A SERIOUS CASE OF HOG WASH n our cover story, “Hog Wild,” editor-at-large TED GENOWAYS reveals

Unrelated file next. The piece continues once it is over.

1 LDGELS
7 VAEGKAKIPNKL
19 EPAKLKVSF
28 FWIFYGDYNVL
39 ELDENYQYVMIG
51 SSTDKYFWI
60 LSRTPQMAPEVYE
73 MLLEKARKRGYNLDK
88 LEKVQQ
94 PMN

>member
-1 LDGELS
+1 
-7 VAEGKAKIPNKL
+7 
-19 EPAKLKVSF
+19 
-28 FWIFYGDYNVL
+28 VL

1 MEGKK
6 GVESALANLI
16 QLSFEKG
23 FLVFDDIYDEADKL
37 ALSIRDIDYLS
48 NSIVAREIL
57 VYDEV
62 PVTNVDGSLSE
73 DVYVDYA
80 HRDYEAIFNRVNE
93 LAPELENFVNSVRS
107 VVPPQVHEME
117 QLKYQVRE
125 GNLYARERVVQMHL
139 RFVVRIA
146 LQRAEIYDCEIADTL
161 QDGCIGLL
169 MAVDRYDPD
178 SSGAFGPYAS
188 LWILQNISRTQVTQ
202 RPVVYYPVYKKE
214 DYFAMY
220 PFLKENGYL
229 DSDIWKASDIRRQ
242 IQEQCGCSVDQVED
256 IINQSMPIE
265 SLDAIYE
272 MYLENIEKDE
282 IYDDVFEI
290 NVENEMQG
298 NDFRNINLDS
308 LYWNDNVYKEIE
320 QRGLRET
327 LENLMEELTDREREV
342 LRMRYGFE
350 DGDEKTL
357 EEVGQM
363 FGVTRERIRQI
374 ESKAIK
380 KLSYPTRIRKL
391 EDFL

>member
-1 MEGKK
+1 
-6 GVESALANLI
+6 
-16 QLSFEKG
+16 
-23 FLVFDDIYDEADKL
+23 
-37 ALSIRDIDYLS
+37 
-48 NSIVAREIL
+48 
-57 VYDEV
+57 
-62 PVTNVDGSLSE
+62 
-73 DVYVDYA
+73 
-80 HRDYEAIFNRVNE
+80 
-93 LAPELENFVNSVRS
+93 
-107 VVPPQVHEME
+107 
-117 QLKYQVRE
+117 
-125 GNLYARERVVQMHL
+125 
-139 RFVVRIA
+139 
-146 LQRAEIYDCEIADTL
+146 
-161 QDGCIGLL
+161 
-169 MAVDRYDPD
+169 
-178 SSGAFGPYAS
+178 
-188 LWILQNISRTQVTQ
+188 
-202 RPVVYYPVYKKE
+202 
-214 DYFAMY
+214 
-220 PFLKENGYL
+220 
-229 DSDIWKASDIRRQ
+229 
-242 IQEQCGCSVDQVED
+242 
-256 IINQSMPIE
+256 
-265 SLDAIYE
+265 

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that pig factories in Iowa are so out of control that they’re actually endangering the state’s supply of drinking water. Concentrated animal feeding operations, or CAFOs, can confine a thousand or more pigs in a single location. Those pigs generate enormous amounts of manure, which then gets spread onto fields as fertilizer. From the point of view of Brad Freking, the CEO of New Fashion Pork (whose operation Genoways was able to visit), this makes perfect sense: “Here’s my farm, and I put my pig barn on my farm and then I take the organic nutrients out of that pig and put it on the farm to grow the corn to feed the pig. It’s very sustainable.” Sounds good—except for the fact that large quantities of this waste end The state agencies that ought to be up running off overplanted, eroded, and providing oversight of the industry have drought-hardened fields and entering nearby rivers. As a result, Iowa’s water been seriously weakened by politicians supply contains dangerously high levwho share deep ties to Big Ag els of nitrates and E. coli bacteria. Hog manure is also a worrisome source of antibiotic-resistant bacteria because of all the drugs that are fed to factory-farmed animals to promote growth and prevent disease arising from their unsanitary living conditions. Another thing Genoways learned is that most of New Fashion Pork’s pigs are being raised to produce… Spam. And the fastest growing market for Spam is… China. So let’s review: pig farming in Iowa is threatening the state’s drinking water in order to send Spam to China. And to make matters worse, the very state agencies that ought to be providing regulatory oversight of the pork industry have been seriously weakened by politicians who share deep ties to Big Ag. One aspect of Genoways’s reporting struck us as highly curious: the people at New Fashion Pork weren’t secretive about their operations, and in fact cheerfully provided plant tours and interviews with top brass. The reason is that they are proud of their facilities and must have believed that even a journalist as skeptical and knowledgeable as Genoways (who is finishing up a book on Hormel Foods for HarperCollins, titled The Chain: Farm, Factory, and the Fate of Our Food) would have no choice but to see the CAFOs as anything other than highly efficient, technologically state-of-the-art, and optimally managed. That suggests there’s a big gap between Freking’s definition of “sustainable” and that of other interested parties—such as the scientists at the Des Moines Water Works, whose job is to ensure a safe water supply, and farmers who live near existing and proposed CAFOs. Or maybe Freking doesn’t have a different understanding of the facts, just a different set of priorities. And while he insists that he is sensitive to community concerns about the environment—“You understand the watersheds, and you just stay out them,” he tells Genoways at one point—the people of Iowa, not to mention the millions of others who live downstream from our factory farms, may be starting to feel differently.